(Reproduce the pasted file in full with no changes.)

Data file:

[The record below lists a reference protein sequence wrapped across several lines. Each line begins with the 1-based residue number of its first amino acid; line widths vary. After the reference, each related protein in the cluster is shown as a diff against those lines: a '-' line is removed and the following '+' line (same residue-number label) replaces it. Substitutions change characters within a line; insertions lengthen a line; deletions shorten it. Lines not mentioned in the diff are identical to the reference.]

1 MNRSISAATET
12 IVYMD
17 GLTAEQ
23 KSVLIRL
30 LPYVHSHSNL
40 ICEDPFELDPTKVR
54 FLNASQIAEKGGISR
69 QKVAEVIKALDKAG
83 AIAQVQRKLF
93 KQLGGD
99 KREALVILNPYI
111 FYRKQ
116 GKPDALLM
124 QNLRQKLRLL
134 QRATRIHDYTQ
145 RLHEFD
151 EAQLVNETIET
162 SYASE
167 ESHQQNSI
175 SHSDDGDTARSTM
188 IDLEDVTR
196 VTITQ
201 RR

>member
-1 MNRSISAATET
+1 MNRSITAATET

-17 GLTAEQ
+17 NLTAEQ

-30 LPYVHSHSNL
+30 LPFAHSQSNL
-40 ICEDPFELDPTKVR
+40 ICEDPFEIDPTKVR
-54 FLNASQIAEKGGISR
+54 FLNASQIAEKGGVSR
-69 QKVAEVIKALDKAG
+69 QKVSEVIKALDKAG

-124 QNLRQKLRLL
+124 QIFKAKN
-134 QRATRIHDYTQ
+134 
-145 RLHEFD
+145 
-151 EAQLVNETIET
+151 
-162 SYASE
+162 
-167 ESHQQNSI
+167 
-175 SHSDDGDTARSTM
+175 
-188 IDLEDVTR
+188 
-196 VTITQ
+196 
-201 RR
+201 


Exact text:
[The record below lists a reference protein sequence wrapped across several lines. Each line begins with the 1-based residue number of its first amino acid; line widths vary. After the reference, each related protein in the cluster is shown as a diff against those lines: a '-' line is removed and the following '+' line (same residue-number label) replaces it. Substitutions change characters within a line; insertions lengthen a line; deletions shorten it. Lines not mentioned in the diff are identical to the reference.]

1 MNRSISAATET
12 IVYMD
17 GLTAEQ
23 KSVLIRL
30 LPYVHSHSNL
40 ICEDPFELDPTKVR
54 FLNASQIAEKGGISR
69 QKVAEVIKALDKAG
83 AIAQVQRKLF
93 KQLGGD
99 KREALVILNPYI
111 FYRKQ
116 GKPDALLM
124 QNLRQKLRLL
134 QRATRIHDYTQ
145 RLHEFD
151 EAQLVNETIET
162 SYASE
167 ESHQQNSI
175 SHSDDGDTARSTM
188 IDLEDVTR
196 VTITQ
201 RR

>member
-1 MNRSISAATET
+1 MNRSITAATET

-17 GLTAEQ
+17 NLTAEQ

-30 LPYVHSHSNL
+30 LPFAHSQSNL
-40 ICEDPFELDPTKVR
+40 ICEDPFEIDPTKVR
-54 FLNASQIAEKGGISR
+54 FLNASQIAEKGGVSR
-69 QKVAEVIKALDKAG
+69 QKVSEVIKALDKAG

-124 QNLRQKLRLL
+124 QIFKAKN
-134 QRATRIHDYTQ
+134 
-145 RLHEFD
+145 
-151 EAQLVNETIET
+151 
-162 SYASE
+162 
-167 ESHQQNSI
+167 
-175 SHSDDGDTARSTM
+175 
-188 IDLEDVTR
+188 
-196 VTITQ
+196 
-201 RR
+201 